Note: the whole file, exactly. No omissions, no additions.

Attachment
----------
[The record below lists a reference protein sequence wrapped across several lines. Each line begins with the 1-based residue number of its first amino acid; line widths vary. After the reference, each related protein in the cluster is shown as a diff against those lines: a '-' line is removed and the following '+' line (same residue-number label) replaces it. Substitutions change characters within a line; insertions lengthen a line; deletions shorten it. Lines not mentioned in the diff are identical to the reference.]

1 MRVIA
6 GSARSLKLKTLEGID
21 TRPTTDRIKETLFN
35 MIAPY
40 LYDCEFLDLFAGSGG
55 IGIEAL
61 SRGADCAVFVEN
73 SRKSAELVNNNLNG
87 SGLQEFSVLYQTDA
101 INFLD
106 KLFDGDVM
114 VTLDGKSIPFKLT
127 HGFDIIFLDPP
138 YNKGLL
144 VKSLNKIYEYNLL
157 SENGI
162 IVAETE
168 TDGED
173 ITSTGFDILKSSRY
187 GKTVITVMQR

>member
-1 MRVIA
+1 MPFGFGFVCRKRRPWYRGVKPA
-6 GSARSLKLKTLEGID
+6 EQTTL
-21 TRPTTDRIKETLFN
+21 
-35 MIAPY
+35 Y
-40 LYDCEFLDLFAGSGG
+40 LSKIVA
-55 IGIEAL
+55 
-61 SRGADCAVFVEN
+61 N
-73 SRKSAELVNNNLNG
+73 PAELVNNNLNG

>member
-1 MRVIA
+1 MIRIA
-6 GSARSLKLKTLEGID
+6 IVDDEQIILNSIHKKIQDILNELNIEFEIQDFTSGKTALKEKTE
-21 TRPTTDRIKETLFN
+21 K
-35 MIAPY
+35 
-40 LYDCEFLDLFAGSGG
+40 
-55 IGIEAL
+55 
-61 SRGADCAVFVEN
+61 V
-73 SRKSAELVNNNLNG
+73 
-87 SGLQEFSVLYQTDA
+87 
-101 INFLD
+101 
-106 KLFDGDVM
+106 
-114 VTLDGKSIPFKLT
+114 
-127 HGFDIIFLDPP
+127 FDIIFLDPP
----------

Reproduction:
[The record below lists a reference protein sequence wrapped across several lines. Each line begins with the 1-based residue number of its first amino acid; line widths vary. After the reference, each related protein in the cluster is shown as a diff against those lines: a '-' line is removed and the following '+' line (same residue-number label) replaces it. Substitutions change characters within a line; insertions lengthen a line; deletions shorten it. Lines not mentioned in the diff are identical to the reference.]

1 MRVIA
6 GSARSLKLKTLEGID
21 TRPTTDRIKETLFN
35 MIAPY
40 LYDCEFLDLFAGSGG
55 IGIEAL
61 SRGADCAVFVEN
73 SRKSAELVNNNLNG
87 SGLQEFSVLYQTDA
101 INFLD
106 KLFDGDVM
114 VTLDGKSIPFKLT
127 HGFDIIFLDPP
138 YNKGLL
144 VKSLNKIYEYNLL
157 SENGI
162 IVAETE
168 TDGED
173 ITSTGFDILKSSRY
187 GKTVITVMQR

>member
-1 MRVIA
+1 MPFGFGFVCRKRRPWYRGVKPA
-6 GSARSLKLKTLEGID
+6 EQTTL
-21 TRPTTDRIKETLFN
+21 
-35 MIAPY
+35 Y
-40 LYDCEFLDLFAGSGG
+40 LSKIVA
-55 IGIEAL
+55 
-61 SRGADCAVFVEN
+61 N
-73 SRKSAELVNNNLNG
+73 PAELVNNNLNG

>member
-1 MRVIA
+1 MIRIA
-6 GSARSLKLKTLEGID
+6 IVDDEQIILNSIHKKIQDILNELNIEFEIQDFTSGKTALKEKTE
-21 TRPTTDRIKETLFN
+21 K
-35 MIAPY
+35 
-40 LYDCEFLDLFAGSGG
+40 
-55 IGIEAL
+55 
-61 SRGADCAVFVEN
+61 V
-73 SRKSAELVNNNLNG
+73 
-87 SGLQEFSVLYQTDA
+87 
-101 INFLD
+101 
-106 KLFDGDVM
+106 
-114 VTLDGKSIPFKLT
+114 
-127 HGFDIIFLDPP
+127 FDIIFLDPP